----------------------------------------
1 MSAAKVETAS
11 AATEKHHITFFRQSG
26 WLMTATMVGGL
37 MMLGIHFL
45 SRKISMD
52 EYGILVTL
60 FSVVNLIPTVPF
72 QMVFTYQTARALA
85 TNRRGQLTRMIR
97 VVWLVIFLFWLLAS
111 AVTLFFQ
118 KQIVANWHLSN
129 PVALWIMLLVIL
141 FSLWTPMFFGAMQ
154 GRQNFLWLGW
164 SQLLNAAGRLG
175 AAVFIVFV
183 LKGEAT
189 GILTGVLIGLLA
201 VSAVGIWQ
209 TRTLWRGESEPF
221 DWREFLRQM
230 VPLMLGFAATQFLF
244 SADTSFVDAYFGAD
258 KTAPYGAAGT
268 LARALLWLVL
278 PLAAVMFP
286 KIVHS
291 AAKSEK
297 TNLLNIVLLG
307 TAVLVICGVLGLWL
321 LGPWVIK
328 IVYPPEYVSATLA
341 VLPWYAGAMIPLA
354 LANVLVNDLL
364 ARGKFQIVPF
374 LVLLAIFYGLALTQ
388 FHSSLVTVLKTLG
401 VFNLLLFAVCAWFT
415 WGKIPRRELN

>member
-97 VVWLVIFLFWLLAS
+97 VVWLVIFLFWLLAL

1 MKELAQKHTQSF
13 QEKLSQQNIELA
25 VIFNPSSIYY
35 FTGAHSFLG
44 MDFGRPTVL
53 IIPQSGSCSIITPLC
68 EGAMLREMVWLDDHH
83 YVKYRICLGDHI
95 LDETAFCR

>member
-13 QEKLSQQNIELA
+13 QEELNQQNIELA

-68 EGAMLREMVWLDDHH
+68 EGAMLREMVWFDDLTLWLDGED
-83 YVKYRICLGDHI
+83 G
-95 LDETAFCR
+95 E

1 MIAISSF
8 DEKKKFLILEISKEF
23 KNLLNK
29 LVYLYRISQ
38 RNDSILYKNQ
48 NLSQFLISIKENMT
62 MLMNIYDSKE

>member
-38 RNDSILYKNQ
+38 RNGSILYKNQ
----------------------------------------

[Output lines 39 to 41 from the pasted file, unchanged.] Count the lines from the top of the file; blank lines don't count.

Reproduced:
401 VFNLLLFAVCAWFT
415 WGKIPRRELN

>member